Vegetable glycerin, also called glycerol, is made from soybean, coconut or palm oil, so it contains no animal products. Glycerin is used to keep foods moist, help mix oil- and water-based ingredients and sweeten foods. It also has some medical uses and may have some beneficial effects on hydration during exercise.
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Keeps Foods Moist
Manufacturers add glycerin to foods, including baked goods, fudge, candy and nutrition and energy bars, to help maintain their water content. It can also help keep ice crystals from forming in reduced-fat frozen desserts. Other foods that may contain glycerin include dairy products, soups, sauces, condiments, processed meats and seafood and water-based flavored drinks.
Vegetable glycerin is sometimes used as an alternative sweetener in foods for diabetics and a number of low-carbohydrate processed foods. It's actually less sweet than sugar and has more calories, but because it falls into the same group of carbohydrates as sugar alcohols, it doesn't affect blood sugar levels or affects them less than sugar, according to licensed dietitian/nutritionist Monica Reinagel. Glycerin is well absorbed by the body and then converts to glucose, however, so it may have an effect on blood sugar more similar to sugar than to sugar alcohols.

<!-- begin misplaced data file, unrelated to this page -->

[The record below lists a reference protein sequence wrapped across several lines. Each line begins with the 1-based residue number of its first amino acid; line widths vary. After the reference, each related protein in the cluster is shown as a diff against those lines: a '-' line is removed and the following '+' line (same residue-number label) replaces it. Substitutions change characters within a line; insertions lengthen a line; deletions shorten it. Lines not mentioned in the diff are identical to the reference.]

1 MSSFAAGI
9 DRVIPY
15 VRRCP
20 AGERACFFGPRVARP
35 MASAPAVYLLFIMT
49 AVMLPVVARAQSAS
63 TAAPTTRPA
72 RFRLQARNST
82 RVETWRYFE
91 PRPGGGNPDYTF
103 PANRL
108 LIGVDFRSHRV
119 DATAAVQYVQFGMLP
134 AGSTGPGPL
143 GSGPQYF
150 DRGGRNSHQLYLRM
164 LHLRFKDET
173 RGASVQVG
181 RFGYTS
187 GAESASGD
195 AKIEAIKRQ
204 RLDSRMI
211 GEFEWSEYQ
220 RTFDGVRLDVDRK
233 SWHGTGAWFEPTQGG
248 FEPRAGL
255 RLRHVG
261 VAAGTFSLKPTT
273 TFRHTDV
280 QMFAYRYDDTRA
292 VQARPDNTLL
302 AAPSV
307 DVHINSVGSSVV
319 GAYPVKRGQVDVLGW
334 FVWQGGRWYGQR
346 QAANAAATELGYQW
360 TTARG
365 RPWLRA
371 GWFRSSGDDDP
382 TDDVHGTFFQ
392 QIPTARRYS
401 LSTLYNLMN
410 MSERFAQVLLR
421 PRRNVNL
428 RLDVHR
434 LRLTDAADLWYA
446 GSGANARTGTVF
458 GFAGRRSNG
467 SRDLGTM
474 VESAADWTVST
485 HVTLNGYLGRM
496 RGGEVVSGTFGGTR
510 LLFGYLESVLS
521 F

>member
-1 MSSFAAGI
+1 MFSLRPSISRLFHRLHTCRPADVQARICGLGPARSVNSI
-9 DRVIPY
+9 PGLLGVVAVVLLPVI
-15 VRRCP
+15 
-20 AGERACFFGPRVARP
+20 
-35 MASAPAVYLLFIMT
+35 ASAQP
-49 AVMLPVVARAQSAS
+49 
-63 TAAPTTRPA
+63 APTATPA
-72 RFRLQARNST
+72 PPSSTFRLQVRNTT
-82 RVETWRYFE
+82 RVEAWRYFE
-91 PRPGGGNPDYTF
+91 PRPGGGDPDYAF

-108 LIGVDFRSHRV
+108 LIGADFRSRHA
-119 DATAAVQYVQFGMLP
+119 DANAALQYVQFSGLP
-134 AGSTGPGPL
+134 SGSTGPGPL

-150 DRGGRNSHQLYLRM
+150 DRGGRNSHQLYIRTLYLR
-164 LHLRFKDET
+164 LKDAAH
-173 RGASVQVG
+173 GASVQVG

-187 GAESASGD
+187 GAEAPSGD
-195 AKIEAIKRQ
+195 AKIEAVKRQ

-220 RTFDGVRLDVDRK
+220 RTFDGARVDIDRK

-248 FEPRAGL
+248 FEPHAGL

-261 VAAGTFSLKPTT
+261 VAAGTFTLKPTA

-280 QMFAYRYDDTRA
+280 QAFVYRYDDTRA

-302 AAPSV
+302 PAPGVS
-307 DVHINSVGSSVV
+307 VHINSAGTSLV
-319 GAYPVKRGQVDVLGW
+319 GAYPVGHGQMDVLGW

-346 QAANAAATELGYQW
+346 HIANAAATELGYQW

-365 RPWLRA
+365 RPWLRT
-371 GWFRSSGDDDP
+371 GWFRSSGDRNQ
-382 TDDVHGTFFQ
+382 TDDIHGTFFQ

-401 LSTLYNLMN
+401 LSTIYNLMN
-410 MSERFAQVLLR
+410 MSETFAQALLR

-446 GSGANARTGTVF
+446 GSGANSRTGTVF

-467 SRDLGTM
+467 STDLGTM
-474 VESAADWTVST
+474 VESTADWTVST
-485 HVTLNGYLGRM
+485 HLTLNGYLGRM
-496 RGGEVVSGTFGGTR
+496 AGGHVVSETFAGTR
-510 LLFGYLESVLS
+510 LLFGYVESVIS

Large amounts of glycerine can cause a laxative effect, so it's sometimes used as a medicine to help relieve constipation, usually in the form of a suppository. It isn't recommended for this use if you're diabetic or have kidney problems, however, because it could make these conditions worse.
May Limit Dehydration
A study published in the Journal of Athletic Training in 2004 found that drinking a beverage containing glycerin before the race along with water during the race appeared to help limit dehydration and heat strain in mountain bikers. This was a very small study, however, with a total of just 12 participants, so further research is necessary to verify these results.
- Center for Science in the Public Interest: Chemical Cuisine
- Codex Alimentarius: Glycerol
- Nutrition Diva: Is Glycerin a Healthy Sweetener?
- Nutrients Review: Glycerin (Glycerol)
- PubMed Health: Glycerin (Oral Route)
- Diabetes Spectrum: “Low-Carbohydrate” Food Facts and Fallacies
- Journal of Athletic Training: Influence of a Pre-Exercise Glycerol Hydration Beverage on Performance and Physiologic Function During Mountain-Bike Races in the Heat